Telemedicine and Advanced Medical Technology - Refined Training Tools for Medical Readiness

Period of Performance: 08/16/2002 - 02/15/2003


Phase 1 STTR

Recipient Firm

Aptima, Inc.
12 Gill Street Array
Woburn, MA 01801
Firm POC
Principal Investigator

Research Institution

University of Maryland
3112 Lee Building
College Park, MD 20742
Institution POC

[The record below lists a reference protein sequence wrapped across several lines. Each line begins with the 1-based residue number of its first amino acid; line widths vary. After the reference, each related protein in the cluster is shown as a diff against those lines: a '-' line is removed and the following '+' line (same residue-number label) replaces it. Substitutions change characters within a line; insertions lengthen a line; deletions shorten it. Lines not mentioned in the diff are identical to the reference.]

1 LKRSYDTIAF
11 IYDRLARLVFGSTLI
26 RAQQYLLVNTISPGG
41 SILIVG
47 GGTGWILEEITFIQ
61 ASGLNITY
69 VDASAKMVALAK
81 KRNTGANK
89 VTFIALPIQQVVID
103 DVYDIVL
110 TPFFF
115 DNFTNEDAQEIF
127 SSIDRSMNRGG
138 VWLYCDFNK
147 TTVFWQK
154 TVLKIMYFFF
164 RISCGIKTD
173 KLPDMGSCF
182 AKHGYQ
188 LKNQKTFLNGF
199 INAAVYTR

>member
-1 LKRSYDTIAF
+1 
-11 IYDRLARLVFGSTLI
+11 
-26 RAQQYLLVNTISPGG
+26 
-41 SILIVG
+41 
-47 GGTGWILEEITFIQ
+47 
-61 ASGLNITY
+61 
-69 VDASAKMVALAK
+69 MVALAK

Medical readiness for combat casualty care requires that clinicians maintain a high level of proficiency for skills that are rarely or never used in day-to-day practice. Simulation training environments seem a promising way to provide these learning opportunities, but the effectiveness of simulation-based training for clinicians remains a concern as defining clinical expertise and competency has always been problematic. Performance-measurement approaches from other high-expertise fields such as aviation, where the value of simulation-based training is well established, offer promising approaches for measuring clinical performance in combat casualty care. Our technical objective is to design and develop a performance measurement tool and a comprehensive methodology for evaluating the effectiveness of four classes of medical simulators for medical readiness training. We will apply the systematic measure-development process pioneered by Aptima for military aviation, tailoring it to the medical training domain and identifying the issues associated with measure development in multiple types of medical simulation training environments. This will be followed by a proof of concept demonstration in a mannequin simulator in collaboration with University of Maryland Medical School and design of a validation methodology for the Phase II measurement approach, as well as design of a structure for a commercial integrated performance measurement database. An assessment tool such as we propose to develop will identify and validate simulators for enhanced training of medical skills to increase patient safety. The resulting tool can be targeted to both government and commercial sectors in both a horizontal and a vertical market expansion. This tool would allow commercial developers of medical simulators as well as medical researchers to test the effectiveness and efficiency of the simulators for training. It will also allow medical schools and other medical training institutions to make intelligent evaluations of the effectiveness of simulator tools and to make meaningful comparisons on a number of dimensions across different simulators. Such a tool would make valuable contributions in all sectors to identify and foster the improved design, growth, acceptance, and adoption of the most effective medical simulator technologies.